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  1. JDK
  2. JDK-6317775

(spec) IOException detail messages should be documented

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    Details

    • Type: Enhancement
    • Status: Open
    • Priority: P4
    • Resolution: Unresolved
    • Affects Version/s: 5.0
    • Fix Version/s: None
    • Component/s: core-libs
    • Labels:
    • Subcomponent:
    • CPU:
      x86
    • OS:
      linux

      Description

      A DESCRIPTION OF THE REQUEST :
      The Javadoc should specify the information content of the text returned by
      getMessage() for IOException and its subclasses. This will make it easier
      to write portable / future-proof applications.

      (Note: I'm not suggesting that applications should depend on the layout of
      the messages; e.g. by attempting to parse out information. That should be
      supported by adding extra getters on some IOExceptions; e.g. a getFileName()
      method on FileNotFoundException or a getNetworkAddress() method on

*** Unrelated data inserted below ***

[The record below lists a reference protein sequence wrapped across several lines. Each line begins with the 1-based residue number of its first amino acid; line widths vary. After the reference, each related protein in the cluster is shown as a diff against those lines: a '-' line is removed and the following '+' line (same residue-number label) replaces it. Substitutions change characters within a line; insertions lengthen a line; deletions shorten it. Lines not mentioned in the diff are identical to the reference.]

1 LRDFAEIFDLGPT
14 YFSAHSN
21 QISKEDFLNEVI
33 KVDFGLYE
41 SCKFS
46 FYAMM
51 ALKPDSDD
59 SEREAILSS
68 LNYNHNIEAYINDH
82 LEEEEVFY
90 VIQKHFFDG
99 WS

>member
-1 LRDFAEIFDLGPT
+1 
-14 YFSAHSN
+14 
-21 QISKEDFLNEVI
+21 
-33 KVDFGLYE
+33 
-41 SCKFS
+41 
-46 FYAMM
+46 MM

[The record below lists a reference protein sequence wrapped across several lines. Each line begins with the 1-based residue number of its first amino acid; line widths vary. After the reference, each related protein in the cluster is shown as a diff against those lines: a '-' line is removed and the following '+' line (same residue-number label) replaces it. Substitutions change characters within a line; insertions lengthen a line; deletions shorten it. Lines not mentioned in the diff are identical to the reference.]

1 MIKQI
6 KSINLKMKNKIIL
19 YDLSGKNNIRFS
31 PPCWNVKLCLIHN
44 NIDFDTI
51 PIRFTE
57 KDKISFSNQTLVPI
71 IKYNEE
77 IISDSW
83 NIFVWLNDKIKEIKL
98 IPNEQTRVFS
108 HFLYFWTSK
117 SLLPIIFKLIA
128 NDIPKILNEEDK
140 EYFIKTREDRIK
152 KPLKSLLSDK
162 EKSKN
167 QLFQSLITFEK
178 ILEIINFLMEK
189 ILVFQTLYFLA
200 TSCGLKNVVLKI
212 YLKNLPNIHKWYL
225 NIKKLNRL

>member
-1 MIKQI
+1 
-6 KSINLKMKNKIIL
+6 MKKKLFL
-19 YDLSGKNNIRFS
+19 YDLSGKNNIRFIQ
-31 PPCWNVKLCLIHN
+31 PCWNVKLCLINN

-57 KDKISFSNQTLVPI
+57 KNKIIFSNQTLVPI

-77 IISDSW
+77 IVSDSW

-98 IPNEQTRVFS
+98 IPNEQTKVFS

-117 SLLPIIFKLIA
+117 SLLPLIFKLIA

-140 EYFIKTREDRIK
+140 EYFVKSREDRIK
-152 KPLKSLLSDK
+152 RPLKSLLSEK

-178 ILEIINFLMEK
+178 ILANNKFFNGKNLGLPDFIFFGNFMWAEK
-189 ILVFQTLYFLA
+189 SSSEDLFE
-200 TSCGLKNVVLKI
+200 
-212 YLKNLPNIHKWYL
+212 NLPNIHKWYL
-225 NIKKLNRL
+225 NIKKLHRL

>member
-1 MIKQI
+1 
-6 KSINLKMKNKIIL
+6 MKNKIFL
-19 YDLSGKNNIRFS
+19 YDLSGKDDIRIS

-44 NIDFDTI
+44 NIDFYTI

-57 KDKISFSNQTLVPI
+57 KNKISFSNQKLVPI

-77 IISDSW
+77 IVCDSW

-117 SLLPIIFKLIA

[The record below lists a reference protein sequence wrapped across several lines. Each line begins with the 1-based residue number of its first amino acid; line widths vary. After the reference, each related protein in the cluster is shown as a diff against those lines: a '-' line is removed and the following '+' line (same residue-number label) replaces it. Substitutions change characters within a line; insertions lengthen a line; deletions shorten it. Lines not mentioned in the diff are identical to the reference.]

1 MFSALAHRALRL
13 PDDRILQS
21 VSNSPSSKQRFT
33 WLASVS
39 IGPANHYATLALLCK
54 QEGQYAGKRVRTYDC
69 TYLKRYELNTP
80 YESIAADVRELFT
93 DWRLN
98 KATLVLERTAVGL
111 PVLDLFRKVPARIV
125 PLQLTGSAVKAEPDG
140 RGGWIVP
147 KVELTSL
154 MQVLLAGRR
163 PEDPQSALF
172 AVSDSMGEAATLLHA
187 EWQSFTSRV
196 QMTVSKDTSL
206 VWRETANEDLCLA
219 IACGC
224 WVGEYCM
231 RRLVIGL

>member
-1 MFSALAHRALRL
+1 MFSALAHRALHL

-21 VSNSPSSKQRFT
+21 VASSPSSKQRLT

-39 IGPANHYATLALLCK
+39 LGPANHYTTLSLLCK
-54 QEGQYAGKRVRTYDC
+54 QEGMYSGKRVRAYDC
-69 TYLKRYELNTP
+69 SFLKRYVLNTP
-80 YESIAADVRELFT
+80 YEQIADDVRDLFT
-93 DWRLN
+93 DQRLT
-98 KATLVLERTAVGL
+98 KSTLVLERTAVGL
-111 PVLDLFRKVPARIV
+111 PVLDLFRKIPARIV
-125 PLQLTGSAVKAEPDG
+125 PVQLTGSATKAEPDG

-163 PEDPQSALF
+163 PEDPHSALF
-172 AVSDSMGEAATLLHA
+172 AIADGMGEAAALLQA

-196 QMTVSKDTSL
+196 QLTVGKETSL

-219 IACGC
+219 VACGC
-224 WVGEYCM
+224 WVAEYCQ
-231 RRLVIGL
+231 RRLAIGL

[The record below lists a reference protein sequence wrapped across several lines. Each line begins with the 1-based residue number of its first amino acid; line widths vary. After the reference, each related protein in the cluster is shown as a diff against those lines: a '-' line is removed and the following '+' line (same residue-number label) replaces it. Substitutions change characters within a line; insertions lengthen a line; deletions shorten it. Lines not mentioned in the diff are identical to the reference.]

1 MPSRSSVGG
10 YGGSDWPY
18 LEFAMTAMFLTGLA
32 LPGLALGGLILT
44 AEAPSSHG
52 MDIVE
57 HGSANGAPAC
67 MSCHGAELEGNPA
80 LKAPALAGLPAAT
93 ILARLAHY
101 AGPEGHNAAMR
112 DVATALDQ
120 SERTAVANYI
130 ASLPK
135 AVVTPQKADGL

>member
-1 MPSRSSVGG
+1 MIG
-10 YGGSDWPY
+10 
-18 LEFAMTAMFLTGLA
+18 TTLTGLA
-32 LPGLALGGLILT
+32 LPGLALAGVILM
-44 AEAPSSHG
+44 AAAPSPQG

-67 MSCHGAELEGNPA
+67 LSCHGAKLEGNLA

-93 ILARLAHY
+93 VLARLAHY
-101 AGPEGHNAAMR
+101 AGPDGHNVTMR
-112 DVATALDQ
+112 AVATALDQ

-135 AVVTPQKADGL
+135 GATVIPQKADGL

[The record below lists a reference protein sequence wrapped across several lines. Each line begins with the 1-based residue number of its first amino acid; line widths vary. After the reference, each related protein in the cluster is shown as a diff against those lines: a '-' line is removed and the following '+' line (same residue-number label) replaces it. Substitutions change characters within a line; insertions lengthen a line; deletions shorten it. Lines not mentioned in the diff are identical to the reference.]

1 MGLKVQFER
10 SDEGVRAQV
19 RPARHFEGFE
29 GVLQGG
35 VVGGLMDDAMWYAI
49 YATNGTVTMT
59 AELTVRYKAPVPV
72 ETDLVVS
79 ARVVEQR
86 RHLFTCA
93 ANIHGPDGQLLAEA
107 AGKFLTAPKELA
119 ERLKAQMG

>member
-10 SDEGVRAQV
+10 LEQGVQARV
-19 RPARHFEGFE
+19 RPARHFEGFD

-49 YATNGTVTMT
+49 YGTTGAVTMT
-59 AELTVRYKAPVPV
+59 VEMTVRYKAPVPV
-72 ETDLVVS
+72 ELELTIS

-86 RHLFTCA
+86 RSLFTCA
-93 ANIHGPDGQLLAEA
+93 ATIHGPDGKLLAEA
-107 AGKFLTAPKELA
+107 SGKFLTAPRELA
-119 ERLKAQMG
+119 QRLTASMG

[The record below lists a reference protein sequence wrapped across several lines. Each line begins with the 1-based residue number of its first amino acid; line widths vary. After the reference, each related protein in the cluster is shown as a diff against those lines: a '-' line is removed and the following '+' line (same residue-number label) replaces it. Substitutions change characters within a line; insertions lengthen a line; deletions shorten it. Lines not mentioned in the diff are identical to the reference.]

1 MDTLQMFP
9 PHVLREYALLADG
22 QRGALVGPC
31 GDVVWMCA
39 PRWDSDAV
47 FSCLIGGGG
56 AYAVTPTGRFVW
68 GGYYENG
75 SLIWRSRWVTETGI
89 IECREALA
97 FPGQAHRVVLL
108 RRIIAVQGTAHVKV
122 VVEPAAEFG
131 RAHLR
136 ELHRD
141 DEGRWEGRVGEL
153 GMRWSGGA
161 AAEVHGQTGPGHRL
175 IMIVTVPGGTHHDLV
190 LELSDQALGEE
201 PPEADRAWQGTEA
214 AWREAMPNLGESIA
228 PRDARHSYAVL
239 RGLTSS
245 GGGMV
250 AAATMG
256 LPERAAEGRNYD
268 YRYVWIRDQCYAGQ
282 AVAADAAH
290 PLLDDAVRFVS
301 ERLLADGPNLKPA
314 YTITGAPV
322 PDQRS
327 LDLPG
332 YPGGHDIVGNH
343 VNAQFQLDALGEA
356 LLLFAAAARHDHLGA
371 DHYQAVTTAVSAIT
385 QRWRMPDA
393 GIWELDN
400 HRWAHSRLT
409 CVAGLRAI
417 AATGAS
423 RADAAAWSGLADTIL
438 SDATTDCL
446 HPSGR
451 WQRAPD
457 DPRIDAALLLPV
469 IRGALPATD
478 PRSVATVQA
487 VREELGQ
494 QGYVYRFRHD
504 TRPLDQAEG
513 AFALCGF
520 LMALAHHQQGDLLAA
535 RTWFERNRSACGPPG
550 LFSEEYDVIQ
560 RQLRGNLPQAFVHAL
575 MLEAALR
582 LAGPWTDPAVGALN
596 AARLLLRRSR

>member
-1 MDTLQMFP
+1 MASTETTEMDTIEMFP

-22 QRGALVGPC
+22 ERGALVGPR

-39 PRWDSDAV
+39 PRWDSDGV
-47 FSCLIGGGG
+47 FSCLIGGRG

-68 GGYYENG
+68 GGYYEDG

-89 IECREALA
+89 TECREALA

java.net.ConnectException.)



      JUSTIFICATION :
      Consider the following:

          new FileReader(".") ->
                  FileNotFoundException(". (Is a directory)")
          new FileReader("nonesuch") ->
                  FileNotFoundException("nonsuch (No such file or directory)")

        From this, I can intuit that, on JDK 1.4.2 a FileNotFoundException message string
      will contain the offending file name and an OS-specific message saying why the
      open failed. And hence, I code my application to do something like this:

           catch (FileNotFoundException ex) {
              System.err.println("Cannot open the config file: " + ex..getMessage());
           }

      But will this give me a reasonable looking error message on JDK 1.1, or JDK 6.0,
      or ... a Classpath-based VM? I have no way of knowing, because the Javadoc
      for FileNotFoundException (and/or FileReader) do not say what the message
      text contains.

      What alternatives do I have? Well maybe I could use File.exists(), etc to try to
      reverse engineer the reason for the exception. But will that cover everything?
      I doubt it. For example, the File API does not give me enough information to
      know that the 'file' I tried to open is a symbolic link loop. Even if it does, thats
      a lot of code I have to include in my application to make it portable.

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            Assignee:
            Unassigned Unassigned
            Reporter:
            rmandalasunw Ranjith Mandala (Inactive)
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